NEW PORT RICHEY — Two residential builders that agreed to foot the bill for a four-lane road critical to attracting financial giant T. Rowe Price to Pasco backed off a commitment to build a stretch of Sunlake Boulevard, leaving the county holding the bag.
Beazer and M/I homes had agreed to pay for the southern leg of the road, which fronts Long Lake Ranch and connects State Road 54 to Hillsborough County. But they recently told county officials they could not afford to honor that pledge.
"This road is important to T. Rowe Price," Assistant County Attorney David Goldstein said. He said some other projects might have to be delayed as a result. A shopping center developer, Amprop, has agreed to put up the money it promised.
The road is key in luring the firm, which promises to bring 1,600 high-wage jobs to Pasco. It also won $30 million in state and county incentives to construct a three-building, 450,000-square-foot office complex at SR 54 and Sunlake. Pasco, which is competing against four other states for T. Rowe, is the only Florida site under consideration. The firm's offices now are in Hillsborough County, but that location won't allow it to expand when its lease expires in 2012.
Goldstein said the county's agreement with T. Rowe Price required the road to be built, and if the builders defaulted, it would step in.
County engineer Jim Widman estimated costs at $5.1 million for the first two lanes — which must be built by 2010 — and $3.25 million for the third and fourth lanes, which must be built by 2015. The county would place a lien on property along the road and levy a special assessment so it could recoup money when the property is developed later. A special act by the Legislature gave the county the authority to do this, Goldstein said.
Commissioners expressed disappointment but voted unanimously to schedule a public hearing for May 12.
"This is an example of us doing what we say we're going to do," Commissioner Michael Cox said.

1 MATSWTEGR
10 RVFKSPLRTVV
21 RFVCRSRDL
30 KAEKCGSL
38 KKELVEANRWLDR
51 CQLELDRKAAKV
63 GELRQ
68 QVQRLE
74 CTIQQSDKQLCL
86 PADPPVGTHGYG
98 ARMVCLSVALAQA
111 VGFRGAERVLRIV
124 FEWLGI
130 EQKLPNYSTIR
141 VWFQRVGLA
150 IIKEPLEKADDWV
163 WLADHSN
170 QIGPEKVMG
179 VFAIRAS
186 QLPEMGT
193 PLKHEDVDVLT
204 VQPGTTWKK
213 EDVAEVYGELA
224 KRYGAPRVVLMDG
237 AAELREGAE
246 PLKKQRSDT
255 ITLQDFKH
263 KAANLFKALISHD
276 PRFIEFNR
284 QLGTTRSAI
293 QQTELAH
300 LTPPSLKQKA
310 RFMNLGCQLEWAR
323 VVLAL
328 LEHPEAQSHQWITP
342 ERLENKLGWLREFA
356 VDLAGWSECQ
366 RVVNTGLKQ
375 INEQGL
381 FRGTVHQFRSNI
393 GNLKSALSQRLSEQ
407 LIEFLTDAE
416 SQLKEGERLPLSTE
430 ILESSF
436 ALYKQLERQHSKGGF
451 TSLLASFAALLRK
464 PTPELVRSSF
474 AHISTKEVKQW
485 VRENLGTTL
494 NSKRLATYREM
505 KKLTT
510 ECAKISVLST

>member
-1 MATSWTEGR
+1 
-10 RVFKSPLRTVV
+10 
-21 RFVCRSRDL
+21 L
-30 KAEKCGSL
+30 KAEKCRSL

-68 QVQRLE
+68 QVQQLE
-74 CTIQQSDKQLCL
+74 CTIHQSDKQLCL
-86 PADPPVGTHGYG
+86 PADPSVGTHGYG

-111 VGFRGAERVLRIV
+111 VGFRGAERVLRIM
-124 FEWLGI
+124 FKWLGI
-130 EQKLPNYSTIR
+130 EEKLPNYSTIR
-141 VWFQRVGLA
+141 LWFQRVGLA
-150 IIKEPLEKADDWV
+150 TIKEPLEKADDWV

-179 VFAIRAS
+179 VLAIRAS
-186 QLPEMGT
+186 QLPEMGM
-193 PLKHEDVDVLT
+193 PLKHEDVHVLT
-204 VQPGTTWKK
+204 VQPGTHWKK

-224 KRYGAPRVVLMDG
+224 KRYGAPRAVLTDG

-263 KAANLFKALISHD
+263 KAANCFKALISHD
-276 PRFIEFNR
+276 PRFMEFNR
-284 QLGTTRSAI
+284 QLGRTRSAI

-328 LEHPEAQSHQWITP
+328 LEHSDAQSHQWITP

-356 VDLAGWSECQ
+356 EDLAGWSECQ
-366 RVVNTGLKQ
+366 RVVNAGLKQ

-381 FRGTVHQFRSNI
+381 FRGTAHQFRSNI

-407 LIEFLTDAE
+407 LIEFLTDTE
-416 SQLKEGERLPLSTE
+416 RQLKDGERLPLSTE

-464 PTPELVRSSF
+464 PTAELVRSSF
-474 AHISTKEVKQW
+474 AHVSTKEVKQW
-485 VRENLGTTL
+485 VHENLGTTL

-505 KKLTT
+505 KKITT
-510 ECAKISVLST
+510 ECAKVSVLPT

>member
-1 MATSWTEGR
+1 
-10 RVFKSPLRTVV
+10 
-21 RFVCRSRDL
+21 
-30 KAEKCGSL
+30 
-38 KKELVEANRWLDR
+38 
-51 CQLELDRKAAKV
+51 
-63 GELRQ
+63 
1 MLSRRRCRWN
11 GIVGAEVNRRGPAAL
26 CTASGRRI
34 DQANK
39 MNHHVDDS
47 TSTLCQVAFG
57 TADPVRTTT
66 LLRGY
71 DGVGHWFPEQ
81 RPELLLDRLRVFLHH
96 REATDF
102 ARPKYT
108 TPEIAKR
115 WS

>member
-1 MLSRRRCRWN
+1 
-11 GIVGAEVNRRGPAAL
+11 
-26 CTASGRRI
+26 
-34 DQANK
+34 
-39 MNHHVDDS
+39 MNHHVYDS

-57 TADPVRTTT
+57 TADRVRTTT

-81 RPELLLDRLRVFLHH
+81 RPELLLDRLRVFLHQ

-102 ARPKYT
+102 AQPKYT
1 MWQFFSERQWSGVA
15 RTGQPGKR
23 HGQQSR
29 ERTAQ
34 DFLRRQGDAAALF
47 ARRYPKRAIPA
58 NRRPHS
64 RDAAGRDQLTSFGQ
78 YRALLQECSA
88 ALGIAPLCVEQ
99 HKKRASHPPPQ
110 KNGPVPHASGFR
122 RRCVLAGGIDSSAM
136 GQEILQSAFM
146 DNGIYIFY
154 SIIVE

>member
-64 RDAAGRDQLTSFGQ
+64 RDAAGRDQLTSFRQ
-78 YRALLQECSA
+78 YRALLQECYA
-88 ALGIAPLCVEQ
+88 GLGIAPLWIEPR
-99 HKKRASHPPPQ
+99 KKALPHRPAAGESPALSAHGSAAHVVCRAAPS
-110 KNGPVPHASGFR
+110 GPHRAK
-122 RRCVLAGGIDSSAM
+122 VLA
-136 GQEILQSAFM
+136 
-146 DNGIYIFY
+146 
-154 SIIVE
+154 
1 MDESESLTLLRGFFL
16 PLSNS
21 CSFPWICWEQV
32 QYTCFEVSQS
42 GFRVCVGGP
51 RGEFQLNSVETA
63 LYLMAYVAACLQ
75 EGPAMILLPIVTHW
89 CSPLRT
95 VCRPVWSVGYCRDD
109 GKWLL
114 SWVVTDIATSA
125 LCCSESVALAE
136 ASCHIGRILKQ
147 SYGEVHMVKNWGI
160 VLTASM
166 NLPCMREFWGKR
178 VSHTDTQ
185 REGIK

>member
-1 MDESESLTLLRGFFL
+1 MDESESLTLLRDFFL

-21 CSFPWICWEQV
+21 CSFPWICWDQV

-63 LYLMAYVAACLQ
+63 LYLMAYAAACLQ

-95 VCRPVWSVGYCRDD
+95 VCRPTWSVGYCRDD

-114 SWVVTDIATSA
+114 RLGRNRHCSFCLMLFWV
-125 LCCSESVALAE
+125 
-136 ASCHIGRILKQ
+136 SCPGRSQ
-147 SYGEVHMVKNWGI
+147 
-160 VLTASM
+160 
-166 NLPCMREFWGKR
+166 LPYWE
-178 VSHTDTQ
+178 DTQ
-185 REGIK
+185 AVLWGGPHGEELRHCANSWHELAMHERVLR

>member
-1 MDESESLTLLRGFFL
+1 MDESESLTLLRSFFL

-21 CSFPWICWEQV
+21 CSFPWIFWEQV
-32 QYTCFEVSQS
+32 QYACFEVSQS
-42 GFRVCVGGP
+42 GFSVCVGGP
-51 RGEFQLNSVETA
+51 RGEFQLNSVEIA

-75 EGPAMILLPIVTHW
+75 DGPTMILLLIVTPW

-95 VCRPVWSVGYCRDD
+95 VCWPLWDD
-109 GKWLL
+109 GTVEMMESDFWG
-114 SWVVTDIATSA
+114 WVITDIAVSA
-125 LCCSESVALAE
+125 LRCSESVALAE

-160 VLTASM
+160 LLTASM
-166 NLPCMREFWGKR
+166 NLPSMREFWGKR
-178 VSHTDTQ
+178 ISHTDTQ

This marks the latest challenge in the county's efforts to land T. Rowe Price. The environmental group Citizens for Sanity has challenged a decision by the Southwest Florida Water Management District, or Swiftmud, to grant a wetlands permit at the site.
In other business, commissioners:
• Listened to a drought update from officials from Tampa Bay Water and Swiftmud. Both said the drought was critical but the area was much more prepared to deal with water shortages than in the mid 1990s. Swiftmud has urged Tampa Bay Water member governments to consider a drought surcharge or increase rates for heavy users. Commissioners took no action.
• Voted 4-1 as the Local Planning Agency to allow a five-acre parcel at the former Tampa Bay Executive Airport in Trinity to be rezoned from light industrial to commercial. Staff had recommended that the request be denied, saying it would further erode the county's ability to provide employment centers. But representatives for the developers said that entitlements were merely being moved around on the property. The commission must take a final vote for the move to be official. Commissioner Ted Schrader dissented.
• Overturned a Planning Commission vote to deny a request for a cat rescue operation on Abaco Court. The owner, Rae Ann Saks, had 70 cats on the small lot. After hearing concerns from two neighbors, planning commissioners denied the request. But Saks appealed, and other neighbors and officials with animal welfare organizations such as the Humane Society sent letters of support. Commissioners approved the rescue operation but set a limit of 50 cats.
• Approved a resolution honoring Growth Management Administrator Sam Steffey, who is retiring at the end of this month after 31 years. Steffey, who began as a planner, helped write the county's initial comprehensive plan in the 1980s. County officials hired Richard E. Gehring, a former Pinellas administrator and private developer, to replace Steffey.